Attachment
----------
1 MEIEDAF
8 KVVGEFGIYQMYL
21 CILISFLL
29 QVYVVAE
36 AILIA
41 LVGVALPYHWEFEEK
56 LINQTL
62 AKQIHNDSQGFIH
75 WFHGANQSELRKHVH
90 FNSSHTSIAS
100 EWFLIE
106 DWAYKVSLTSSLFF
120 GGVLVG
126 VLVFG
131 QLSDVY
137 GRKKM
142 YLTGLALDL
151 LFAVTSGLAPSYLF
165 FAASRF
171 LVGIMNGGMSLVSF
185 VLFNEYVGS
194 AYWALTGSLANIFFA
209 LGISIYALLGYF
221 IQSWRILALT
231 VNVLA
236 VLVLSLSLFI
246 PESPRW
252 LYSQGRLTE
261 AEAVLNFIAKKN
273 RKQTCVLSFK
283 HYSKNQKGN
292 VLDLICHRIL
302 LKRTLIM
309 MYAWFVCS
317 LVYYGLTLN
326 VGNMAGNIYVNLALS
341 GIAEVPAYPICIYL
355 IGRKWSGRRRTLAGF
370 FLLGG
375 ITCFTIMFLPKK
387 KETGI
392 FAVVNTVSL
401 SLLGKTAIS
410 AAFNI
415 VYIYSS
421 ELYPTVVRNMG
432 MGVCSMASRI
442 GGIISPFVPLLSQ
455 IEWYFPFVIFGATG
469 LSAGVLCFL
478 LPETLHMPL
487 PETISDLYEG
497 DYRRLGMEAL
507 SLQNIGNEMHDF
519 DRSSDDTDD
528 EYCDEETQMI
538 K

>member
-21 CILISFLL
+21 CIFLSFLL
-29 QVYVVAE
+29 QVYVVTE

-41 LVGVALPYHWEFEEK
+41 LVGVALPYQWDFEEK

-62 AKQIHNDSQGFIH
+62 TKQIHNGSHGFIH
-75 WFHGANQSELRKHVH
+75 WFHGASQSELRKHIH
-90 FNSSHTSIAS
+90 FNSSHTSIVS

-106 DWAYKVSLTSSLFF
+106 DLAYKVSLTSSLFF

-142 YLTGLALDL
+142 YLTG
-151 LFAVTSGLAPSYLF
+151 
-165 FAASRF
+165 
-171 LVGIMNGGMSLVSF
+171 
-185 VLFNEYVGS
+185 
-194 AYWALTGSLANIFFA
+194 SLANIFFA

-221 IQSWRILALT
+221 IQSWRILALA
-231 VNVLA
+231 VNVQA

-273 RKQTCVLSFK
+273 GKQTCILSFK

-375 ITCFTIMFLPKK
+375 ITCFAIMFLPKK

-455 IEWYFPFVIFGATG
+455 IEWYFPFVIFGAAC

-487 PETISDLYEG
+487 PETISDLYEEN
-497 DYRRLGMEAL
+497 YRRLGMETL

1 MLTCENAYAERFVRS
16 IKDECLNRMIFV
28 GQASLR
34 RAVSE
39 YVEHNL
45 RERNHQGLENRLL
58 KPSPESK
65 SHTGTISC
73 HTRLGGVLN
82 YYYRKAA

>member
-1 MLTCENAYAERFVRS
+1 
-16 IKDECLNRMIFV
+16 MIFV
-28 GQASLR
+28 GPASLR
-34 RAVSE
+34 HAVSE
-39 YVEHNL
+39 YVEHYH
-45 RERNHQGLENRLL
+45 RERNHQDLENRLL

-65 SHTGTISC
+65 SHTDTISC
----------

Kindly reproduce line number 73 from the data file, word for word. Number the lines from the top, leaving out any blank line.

-142 YLTGLALDL